The execution of GWAS in COVID-19 has been remarkably nimble, due in part to robust collaborative networks set up during past GWAS12, as well as the utilization of previously genotyped study populations such as the UK Biobank, AncestryDNA and 23andme1,3,4,5. The rapid phenotyping undertaken by several biobanks and direct-to-consumer genetics companies during the COVID-19 pandemic is unprecedented, and the resulting publications deserve acknowledgement as a form of ‘population-level testing’ for genetic clues in emerging diseases. The orchestration of projects by the COVID-19 Host Genetics Initiative has also been an important catalyzer of activities13. Figure 1 summarizes published and peer-reviewed GWAS articles on COVID-19. However, even at time of writing, the meta-analysis of the sixth data freeze of the COVID-19 Host Genetics Initiative has been released online, reporting on a total of 23 loci involving in COVID-19 susceptibility (7 loci) and severity (15 loci); adding 10 new loci to the consortium’s own publication only 3 months ago7. The 22-month period that has passed since the publication of the first COVID-19 GWAS2 appears even more impressive in comparison with the 7 years of Crohn’s disease genetics — spanning from the 2001 nucleotide-binding oligomerization domain 2 (NOD2) susceptibility gene discovery to a 2008 meta-analysis14,15 — that it took to achieve the same amount of insight. Further exemplified by the 20-year history of genetics of Crohn’s disease, translational studies of GWAS findings take time, but may reveal new and unexpected aspects of pathophysiology. It is in this context that the rapid unravelling of COVID-19 genetics becomes important. Some of the loci hold immediate biological plausibility (for example, ACE2 and some of the chemokines), whereas the underlying mechanisms of others remain obscure. Following this recent sprint of COVID-19 GWAS to which Horowitz et al.5 and Roberts et al.1 significantly contribute, the subsequent translational ultramarathon of biological studies can begin — and with this a deeper understanding of the pathophysiology of SARS-CoV-2 infection and its complications will emerge. Vaccination has proven the ultimate protection against SARS-CoV-2 infection. The hope is that the biological insights provided by COVID-19 GWAS will facilitate identification and development of novel treatment options of not only hospitalized and critically ill COVID-19 patients, but also treatment modalities that can prevent hospitalization.

Fig. 1: Genetic loci from COVID-19 GWAS in peer-reviewed publications to date.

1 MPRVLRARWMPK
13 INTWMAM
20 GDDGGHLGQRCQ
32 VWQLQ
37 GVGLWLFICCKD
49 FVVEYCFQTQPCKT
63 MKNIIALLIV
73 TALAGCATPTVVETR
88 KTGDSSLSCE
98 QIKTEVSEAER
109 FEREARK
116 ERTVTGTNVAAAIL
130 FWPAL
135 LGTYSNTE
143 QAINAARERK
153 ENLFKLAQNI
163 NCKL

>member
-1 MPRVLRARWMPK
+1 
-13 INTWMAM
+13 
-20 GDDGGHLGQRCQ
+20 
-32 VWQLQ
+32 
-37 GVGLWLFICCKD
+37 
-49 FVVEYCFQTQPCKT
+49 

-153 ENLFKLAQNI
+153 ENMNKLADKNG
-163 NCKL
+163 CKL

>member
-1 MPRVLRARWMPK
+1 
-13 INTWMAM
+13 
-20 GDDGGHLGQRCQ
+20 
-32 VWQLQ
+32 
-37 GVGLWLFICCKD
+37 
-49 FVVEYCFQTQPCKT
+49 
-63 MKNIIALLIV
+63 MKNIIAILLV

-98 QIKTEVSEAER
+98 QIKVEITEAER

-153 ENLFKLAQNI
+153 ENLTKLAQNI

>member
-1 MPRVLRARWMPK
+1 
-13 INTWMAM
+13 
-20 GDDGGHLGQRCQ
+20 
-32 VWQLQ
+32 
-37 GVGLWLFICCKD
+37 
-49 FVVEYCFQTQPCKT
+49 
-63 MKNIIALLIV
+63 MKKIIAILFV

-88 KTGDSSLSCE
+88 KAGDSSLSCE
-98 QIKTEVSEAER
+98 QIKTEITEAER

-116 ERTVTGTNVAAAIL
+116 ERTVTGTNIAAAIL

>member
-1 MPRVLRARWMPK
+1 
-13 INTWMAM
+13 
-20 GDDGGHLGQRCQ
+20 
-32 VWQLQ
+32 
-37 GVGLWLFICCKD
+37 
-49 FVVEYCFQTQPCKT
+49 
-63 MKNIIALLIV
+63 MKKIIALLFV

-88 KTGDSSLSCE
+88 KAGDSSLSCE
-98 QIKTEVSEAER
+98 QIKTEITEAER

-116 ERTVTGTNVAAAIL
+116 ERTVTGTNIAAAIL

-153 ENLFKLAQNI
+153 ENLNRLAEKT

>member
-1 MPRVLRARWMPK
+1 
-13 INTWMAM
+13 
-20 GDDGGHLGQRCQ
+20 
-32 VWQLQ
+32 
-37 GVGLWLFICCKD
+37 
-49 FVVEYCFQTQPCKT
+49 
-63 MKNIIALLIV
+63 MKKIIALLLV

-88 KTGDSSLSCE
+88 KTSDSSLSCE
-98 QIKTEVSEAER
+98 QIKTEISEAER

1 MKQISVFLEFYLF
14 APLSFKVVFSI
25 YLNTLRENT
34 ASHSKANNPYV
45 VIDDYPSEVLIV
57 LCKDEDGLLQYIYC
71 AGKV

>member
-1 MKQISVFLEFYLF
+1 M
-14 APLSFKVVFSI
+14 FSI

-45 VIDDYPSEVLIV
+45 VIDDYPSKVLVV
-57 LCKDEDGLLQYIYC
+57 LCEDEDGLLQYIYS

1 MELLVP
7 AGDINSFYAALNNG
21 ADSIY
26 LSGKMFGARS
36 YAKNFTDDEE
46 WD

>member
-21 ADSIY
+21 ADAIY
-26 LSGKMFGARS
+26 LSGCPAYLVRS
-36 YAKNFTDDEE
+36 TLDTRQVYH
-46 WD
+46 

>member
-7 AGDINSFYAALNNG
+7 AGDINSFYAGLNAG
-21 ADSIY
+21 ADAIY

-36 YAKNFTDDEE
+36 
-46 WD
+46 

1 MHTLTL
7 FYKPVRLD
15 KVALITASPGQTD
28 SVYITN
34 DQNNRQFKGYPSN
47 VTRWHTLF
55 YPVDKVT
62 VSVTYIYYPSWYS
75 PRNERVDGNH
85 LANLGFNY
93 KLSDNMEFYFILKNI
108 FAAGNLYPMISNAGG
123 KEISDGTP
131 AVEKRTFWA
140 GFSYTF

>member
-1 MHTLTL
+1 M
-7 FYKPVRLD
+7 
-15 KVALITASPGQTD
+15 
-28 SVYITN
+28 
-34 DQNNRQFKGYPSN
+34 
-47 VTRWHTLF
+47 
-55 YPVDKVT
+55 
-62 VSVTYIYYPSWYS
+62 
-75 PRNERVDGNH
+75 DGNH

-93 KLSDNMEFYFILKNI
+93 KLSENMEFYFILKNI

figure 1

The loci represent a mixture of risk variants for SARS-CoV-2 infection (blue upward arrows) and severe COVID-19 with complications (red downward arrows). With increasing sample sizes, further loci are likely to emerge. Nominally significant associations at 3q12 and 6p21.1 in the Horowitz et al.5 analysis are not indicated due to substantial sample overlap with the COVID-19 HGI report. N/A indicates that the major histocompatibility complex (MHC) on chromosome 6 was omitted from the reporting in this article due to high heterogeneity of putative associations from the individual studies in the meta-analysis. COVID-19 HGI, COVID-19 Host Genetics Initiative (


  1. Roberts, G. H. L. et al. Nat. Genet. (2022).

    Article  PubMed  Google Scholar 

  2. Ellinghaus, D. et al. N. Engl. J. Med. 383, 1522–1534 (2020).

    CAS  Article  Google Scholar 

  3. Pairo-Castineira, E. et al. Nature 591, 92–98 (2021).

    Article  Google Scholar 

  4. Shelton, J. F. et al. Nat. Genet. 53, 801–808 (2021).

    CAS  Article  Google Scholar 

  5. Horowitz, J. E. et al. Nat. Genet. (in the press).

  6. Yan, R. et al. Science 367, 1444–1448 (2020).

    CAS  Article  Google Scholar 

  7. COVID-19 Host Genetics Initiative. Nature (2021).

  8. Kuba, K. et al. Pharmacol. Ther. 128, 119–128 (2010).

    CAS  Article  Google Scholar 

  9. Wu, S. C. et al. Blood Adv. 5, 1305–1309 (2021).

    CAS  Article  Google Scholar 

  10. Berlin, D. A., Gulick, R. M. & Martinez, F. J. N. Engl. J. Med. 383, 2451–2460 (2020).

    CAS  Article  Google Scholar 

  11. Nakanishi, T. et al. J. Clin. Invest. (2021).

  12. Bulik-Sullivan, B. K. & Sullivan, P. F. Nat Genet 44, 113 (2012).

    CAS  Article  Google Scholar 

  13. The COVID-19 Host Genetics Initiative Eur. J. Hum. Genet. 28, 715–718 (2020).

  14. Hugot, J. P. et al. Nature 411, 599–603 (2001).

    CAS  Article  Google Scholar 

  15. Barrett, J. C. et al. Nat. Genet. 40, 955–962 (2008).

    CAS  Article  Google Scholar 

Download references

Author information

Authors and Affiliations


Corresponding author

Correspondence to Tom H. Karlsen.

Ethics declarations

Competing interests

The author declares speaker fees from AlfaSigma and Gilead and consultancy fees from Novartis and Intercept. The author has received research grants from Canica A/S.

Rights and permissions

Reprints and Permissions

About this article

Verify currency and authenticity via CrossMark

Cite this article

Karlsen, T.H. Understanding COVID-19 through genome-wide association studies. Nat Genet 54, 368–369 (2022).

Download citation

  • Published:

  • Issue Date:

  • DOI:


Quick links

Nature Briefing

Sign up for the Nature Briefing newsletter — what matters in science, free to your inbox daily.

Get the most important science stories of the day, free in your inbox. Sign up for Nature Briefing